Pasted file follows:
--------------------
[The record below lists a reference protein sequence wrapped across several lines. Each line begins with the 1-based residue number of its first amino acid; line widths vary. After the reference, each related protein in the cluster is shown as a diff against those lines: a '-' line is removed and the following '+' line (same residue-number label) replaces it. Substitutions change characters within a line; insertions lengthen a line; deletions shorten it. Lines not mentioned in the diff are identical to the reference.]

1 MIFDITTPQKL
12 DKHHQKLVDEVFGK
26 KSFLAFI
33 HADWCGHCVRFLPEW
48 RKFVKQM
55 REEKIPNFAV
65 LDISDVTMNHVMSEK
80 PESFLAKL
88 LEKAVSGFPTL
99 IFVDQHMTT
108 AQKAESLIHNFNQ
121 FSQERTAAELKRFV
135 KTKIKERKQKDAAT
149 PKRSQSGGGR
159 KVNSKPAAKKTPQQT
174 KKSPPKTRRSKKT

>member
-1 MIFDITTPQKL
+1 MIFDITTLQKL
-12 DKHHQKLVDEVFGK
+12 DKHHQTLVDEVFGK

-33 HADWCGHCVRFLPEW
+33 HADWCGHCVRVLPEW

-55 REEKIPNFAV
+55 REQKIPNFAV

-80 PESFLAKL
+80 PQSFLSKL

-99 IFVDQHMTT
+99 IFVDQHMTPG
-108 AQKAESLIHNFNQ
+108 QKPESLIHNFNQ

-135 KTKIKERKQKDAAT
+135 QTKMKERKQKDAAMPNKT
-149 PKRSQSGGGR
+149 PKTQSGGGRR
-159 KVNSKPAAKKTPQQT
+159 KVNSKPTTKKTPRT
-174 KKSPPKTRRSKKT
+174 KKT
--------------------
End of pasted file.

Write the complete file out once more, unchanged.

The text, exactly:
[The record below lists a reference protein sequence wrapped across several lines. Each line begins with the 1-based residue number of its first amino acid; line widths vary. After the reference, each related protein in the cluster is shown as a diff against those lines: a '-' line is removed and the following '+' line (same residue-number label) replaces it. Substitutions change characters within a line; insertions lengthen a line; deletions shorten it. Lines not mentioned in the diff are identical to the reference.]

1 MIFDITTPQKL
12 DKHHQKLVDEVFGK
26 KSFLAFI
33 HADWCGHCVRFLPEW
48 RKFVKQM
55 REEKIPNFAV
65 LDISDVTMNHVMSEK
80 PESFLAKL
88 LEKAVSGFPTL
99 IFVDQHMTT
108 AQKAESLIHNFNQ
121 FSQERTAAELKRFV
135 KTKIKERKQKDAAT
149 PKRSQSGGGR
159 KVNSKPAAKKTPQQT
174 KKSPPKTRRSKKT

>member
-1 MIFDITTPQKL
+1 MIFDITTLQKL
-12 DKHHQKLVDEVFGK
+12 DKHHQTLVDEVFGK

-33 HADWCGHCVRFLPEW
+33 HADWCGHCVRVLPEW

-55 REEKIPNFAV
+55 REQKIPNFAV

-80 PESFLAKL
+80 PQSFLSKL

-99 IFVDQHMTT
+99 IFVDQHMTPG
-108 AQKAESLIHNFNQ
+108 QKPESLIHNFNQ

-135 KTKIKERKQKDAAT
+135 QTKMKERKQKDAAMPNKT
-149 PKRSQSGGGR
+149 PKTQSGGGRR
-159 KVNSKPAAKKTPQQT
+159 KVNSKPTTKKTPRT
-174 KKSPPKTRRSKKT
+174 KKT